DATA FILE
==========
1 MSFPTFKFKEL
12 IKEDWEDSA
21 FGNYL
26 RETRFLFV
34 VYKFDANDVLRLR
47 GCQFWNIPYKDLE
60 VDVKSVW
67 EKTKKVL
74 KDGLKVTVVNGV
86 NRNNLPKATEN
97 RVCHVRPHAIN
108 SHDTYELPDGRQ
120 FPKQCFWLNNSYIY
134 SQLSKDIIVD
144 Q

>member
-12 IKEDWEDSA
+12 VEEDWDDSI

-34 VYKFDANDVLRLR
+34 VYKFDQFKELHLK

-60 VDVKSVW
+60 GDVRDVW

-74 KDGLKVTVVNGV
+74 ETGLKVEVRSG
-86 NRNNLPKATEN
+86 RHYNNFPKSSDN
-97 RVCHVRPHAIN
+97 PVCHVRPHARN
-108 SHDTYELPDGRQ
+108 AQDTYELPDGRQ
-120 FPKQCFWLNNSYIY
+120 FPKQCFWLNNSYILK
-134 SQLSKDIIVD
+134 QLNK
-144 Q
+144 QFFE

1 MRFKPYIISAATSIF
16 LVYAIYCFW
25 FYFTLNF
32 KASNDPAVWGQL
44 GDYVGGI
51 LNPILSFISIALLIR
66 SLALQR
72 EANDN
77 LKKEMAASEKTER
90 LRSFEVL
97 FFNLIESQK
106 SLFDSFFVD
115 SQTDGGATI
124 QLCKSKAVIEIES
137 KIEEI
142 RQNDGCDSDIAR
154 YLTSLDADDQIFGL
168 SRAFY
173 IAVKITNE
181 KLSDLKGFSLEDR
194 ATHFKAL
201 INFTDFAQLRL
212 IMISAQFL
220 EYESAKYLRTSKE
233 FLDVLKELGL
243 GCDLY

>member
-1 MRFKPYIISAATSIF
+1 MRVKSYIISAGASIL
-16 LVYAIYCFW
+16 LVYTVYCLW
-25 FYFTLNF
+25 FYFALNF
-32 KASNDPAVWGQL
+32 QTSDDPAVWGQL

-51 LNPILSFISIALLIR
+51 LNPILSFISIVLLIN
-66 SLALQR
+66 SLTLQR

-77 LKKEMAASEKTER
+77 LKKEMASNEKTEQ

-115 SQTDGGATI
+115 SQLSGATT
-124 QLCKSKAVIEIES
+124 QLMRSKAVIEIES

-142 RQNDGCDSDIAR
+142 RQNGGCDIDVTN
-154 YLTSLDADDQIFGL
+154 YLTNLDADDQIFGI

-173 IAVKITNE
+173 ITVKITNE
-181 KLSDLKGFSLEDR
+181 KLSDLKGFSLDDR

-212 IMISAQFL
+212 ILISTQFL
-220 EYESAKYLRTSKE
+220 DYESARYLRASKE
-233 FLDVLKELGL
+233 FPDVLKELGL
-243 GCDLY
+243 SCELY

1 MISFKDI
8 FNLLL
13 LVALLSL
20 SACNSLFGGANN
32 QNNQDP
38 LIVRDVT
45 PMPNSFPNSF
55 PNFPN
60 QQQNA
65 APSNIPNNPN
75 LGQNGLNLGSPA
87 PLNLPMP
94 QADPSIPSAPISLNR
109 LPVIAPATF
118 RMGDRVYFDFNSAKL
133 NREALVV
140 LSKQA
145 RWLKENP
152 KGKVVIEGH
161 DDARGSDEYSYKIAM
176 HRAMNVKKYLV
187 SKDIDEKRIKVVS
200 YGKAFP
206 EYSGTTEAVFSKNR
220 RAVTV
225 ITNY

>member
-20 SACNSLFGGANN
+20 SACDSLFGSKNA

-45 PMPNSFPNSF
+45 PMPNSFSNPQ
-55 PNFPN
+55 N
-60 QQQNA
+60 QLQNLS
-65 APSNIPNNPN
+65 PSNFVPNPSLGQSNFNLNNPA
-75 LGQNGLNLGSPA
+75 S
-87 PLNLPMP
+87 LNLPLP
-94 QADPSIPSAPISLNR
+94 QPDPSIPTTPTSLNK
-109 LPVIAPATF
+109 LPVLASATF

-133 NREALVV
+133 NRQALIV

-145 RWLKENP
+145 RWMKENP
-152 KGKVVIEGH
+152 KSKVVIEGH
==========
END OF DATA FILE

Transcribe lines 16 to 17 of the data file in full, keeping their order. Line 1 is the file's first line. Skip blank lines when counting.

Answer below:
>member
-12 IKEDWEDSA